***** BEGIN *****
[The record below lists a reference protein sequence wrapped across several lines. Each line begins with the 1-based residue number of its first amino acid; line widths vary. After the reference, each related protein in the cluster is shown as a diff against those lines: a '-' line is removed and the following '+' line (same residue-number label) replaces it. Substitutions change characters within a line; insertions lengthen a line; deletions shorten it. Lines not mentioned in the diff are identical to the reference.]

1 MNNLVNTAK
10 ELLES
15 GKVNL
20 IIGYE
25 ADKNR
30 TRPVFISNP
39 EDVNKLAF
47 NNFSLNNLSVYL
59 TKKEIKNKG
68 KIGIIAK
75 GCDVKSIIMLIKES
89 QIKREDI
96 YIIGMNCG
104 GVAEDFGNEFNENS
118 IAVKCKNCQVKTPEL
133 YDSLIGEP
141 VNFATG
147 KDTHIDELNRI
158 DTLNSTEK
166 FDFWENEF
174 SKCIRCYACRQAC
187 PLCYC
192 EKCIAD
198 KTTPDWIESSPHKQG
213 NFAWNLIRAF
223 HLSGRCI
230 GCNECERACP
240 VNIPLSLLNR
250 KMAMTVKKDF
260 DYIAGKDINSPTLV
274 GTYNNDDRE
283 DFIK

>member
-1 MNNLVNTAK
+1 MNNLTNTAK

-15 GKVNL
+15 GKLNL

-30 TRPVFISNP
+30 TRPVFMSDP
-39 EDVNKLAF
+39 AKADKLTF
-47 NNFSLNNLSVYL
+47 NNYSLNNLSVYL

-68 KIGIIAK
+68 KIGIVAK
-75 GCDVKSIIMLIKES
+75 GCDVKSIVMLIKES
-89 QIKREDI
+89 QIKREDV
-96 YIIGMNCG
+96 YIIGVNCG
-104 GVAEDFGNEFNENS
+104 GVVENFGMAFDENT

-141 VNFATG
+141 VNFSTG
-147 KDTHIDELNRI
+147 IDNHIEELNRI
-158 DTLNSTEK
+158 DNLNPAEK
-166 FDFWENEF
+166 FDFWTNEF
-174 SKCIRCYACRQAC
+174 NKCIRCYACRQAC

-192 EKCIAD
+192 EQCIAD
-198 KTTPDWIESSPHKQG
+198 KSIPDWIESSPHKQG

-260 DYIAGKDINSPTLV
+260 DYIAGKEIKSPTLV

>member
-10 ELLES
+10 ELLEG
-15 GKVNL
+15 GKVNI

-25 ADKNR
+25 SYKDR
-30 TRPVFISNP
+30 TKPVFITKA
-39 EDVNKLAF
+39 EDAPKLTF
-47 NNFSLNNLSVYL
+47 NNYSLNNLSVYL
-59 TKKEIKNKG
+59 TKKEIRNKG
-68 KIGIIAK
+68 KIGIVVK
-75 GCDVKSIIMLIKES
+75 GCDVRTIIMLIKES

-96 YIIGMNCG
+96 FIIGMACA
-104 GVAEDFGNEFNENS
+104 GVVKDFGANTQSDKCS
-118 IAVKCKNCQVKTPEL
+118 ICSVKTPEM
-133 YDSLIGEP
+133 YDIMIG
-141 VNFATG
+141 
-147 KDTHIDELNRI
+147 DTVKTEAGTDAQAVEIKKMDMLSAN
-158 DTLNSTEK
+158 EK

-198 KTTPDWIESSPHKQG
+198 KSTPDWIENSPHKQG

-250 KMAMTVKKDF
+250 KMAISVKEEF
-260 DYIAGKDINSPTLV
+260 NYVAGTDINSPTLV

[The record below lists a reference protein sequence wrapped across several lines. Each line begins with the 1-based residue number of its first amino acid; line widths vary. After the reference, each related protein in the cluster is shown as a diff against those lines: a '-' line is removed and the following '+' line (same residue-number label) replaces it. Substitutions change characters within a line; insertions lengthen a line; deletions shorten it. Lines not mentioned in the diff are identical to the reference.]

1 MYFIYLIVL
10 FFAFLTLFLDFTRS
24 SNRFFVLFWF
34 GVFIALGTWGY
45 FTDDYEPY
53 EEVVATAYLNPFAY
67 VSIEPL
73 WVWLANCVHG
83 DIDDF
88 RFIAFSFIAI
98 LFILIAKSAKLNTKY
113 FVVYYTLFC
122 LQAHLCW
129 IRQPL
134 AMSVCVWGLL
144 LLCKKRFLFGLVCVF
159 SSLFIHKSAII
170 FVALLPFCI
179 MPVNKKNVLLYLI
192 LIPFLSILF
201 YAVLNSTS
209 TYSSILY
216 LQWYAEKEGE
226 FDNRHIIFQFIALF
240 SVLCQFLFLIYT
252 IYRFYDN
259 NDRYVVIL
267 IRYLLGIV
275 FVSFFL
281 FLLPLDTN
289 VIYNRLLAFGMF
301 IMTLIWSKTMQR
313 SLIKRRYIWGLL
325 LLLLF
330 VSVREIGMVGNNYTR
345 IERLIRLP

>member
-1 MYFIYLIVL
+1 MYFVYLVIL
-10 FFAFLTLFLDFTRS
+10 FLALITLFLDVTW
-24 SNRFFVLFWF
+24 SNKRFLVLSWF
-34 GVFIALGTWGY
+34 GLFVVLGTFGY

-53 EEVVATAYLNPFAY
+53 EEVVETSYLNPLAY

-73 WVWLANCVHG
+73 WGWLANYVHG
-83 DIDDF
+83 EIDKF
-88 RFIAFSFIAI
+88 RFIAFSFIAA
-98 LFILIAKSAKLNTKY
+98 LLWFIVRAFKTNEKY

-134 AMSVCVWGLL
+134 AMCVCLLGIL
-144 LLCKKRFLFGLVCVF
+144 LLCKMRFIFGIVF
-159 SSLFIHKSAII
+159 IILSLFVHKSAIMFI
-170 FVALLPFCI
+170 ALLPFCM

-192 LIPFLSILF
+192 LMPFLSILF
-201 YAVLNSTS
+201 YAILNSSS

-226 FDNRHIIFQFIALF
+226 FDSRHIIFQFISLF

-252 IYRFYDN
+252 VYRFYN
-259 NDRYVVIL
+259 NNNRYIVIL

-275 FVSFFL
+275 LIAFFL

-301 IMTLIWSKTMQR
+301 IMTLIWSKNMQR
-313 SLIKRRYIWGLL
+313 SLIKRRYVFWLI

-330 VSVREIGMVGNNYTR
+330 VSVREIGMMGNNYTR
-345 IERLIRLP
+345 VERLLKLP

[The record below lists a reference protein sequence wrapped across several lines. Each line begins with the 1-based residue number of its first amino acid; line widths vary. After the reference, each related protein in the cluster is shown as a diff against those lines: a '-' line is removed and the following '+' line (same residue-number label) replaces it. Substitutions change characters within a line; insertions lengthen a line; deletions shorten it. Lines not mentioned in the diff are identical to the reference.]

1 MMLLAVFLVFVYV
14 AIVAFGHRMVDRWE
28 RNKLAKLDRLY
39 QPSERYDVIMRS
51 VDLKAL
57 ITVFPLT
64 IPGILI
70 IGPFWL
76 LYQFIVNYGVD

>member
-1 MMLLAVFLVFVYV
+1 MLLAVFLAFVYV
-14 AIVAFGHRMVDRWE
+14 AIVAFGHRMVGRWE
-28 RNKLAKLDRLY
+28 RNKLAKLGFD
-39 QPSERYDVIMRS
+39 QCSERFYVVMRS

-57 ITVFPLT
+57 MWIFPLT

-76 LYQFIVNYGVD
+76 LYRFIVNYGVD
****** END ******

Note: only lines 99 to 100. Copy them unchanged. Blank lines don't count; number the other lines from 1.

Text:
+141 
-147 KDTHIDELNRI